- This percentage of seats shall be reimbursed by the state as part of the public-private partnership plan
- Children shall be admitted into private schools based on caste-based reservations.
- The Act prohibits all unrecognised schools from practicing.
- The Right to Education Act stipulated that no donation or capitation fees and no interview of the child or parent are required for admission.
- The Act provides that no child shall be held back, expelled, or required to pass a board examination until the completion of elementary education.
- There is provision for special training of school drop-outs to bring them up to par with students of the same age.
- The RTE act requires surveys to be conducted from time to time. These surveys will monitor all neighbourhoods, identify children requiring education, and set up facilities for providing it.
- The Right to Education Act in India also makes provisions regarding infrastructure and improving facilities in schools.
Advantages of RTE Act 2009
The RTE Act 2009 has several advantages. Here, we have enumerated certain benefits of RTE
1. The Benefit to The Community
Education ensures the development of the community. It ensures the nation’s progress. Therefore, one of the advantages of RTE ACT is that it ensures the development of the community and the nation as a whole.
2. Ensures Quality of Education
As the Act ensures constant vigilance on educational institutions, one of the benefits of RTE Act 2009 is that it ensures quality education through its provisions.
For example, the Act stipulates the optimum teacher-student ratio, minimum infrastructure, and facilities among other provisions. These provisions ensure that only quality education is meted out to students.
3. Equality in Education
Equality in education is a major advantage of the RTE ACT 2009. It stipulates that all private institutions must provide 25% seats to the poor and other categories of children.
Thereby providing equal opportunity to all in education. The Act seeks to provide social integration in education.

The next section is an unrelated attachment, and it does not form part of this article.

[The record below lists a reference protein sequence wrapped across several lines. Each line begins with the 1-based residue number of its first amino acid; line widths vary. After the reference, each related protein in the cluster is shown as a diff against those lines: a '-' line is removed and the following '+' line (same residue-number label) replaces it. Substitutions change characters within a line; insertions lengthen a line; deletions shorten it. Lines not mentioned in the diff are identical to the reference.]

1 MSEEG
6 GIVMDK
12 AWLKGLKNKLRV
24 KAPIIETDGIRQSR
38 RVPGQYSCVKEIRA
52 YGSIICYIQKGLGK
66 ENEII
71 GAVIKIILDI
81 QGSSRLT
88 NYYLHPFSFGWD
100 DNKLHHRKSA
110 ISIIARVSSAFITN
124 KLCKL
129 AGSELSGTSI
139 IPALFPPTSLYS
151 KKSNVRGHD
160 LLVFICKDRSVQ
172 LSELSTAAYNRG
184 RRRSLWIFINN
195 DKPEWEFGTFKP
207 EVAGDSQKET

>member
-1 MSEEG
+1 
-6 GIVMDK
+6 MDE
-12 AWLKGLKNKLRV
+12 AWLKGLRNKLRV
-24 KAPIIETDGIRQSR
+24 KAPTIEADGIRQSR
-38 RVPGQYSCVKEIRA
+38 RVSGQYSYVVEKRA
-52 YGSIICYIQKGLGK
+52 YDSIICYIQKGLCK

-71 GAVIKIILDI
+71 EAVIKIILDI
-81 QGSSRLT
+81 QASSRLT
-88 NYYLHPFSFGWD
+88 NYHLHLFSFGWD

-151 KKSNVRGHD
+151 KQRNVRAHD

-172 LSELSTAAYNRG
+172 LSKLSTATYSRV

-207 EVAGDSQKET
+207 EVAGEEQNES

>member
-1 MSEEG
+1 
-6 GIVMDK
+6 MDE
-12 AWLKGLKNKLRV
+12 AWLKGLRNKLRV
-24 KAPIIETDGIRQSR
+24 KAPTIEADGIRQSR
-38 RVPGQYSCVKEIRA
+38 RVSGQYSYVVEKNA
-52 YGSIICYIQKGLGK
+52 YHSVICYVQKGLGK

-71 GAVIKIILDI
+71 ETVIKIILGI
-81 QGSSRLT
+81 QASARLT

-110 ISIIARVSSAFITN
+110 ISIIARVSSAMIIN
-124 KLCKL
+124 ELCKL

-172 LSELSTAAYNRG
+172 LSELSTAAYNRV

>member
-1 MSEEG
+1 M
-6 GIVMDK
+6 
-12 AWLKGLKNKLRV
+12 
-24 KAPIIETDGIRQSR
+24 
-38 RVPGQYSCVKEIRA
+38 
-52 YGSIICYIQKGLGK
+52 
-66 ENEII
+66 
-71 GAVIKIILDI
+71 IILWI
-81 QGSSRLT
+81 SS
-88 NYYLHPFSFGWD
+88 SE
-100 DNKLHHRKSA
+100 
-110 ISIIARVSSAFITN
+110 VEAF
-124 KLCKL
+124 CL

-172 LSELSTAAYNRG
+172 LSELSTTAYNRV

4. Eradicates Poverty
One of the important benefits of RTE ACT is that it is one of the means of eradicating poverty.
One of the main reasons for poverty in the country is the lack of educated youth. Uneducated youth cannot secure jobs that generate decent take-home packages.
Education can lift individuals out of poverty and into rewarding careers.
5. No Tolerance Towards Discrimination
The provisions of the Right to Education Act 2009 stresses the nondiscrimination of students based on caste, creed, or religion. This is a step towards freeing the country from the clutches of social discrimination.
6. Provides Recourse
The RTE ACT also makes provisions to approach the Government in case provisions of the RTE ACT 2009 are not being implemented in the state or in any school.
Implications of Right to Education Act 2009
Increase in The Admission of Students
Research conducted by Observer Research Foundation has shown a steady increase in admissions and enrolments of students in classes from 6 to 8.
The survey stated that The RTE Act has successfully managed to increase enrolment in the upper primary level (Class 6-8).
Nationally, between 2009 – 2016, the number of students in the upper primary level increased by 19.4 percent. In rural India, only 3.3 percent of children in the 6-14 years of age were out of school in 2016.
Table 1: Percentage increase in enrolment in the upper primary levels
|Year||No. of students enrolled in class VI-VIII (upper primary)||Year-on-year increase (in %)|
Source: District Information System of Education
The RTE Act 2009 is a step forward in the right direction. The Act has been globally recognised.
The World Bank education specialist for India, Sam Carlson, has observed: The RTE Act is the first legislation in the world that puts the responsibility of ensuring enrolment, attendance, and completion on the Government.
It is the parents’ responsibility to send the children to schools in the US and other countries.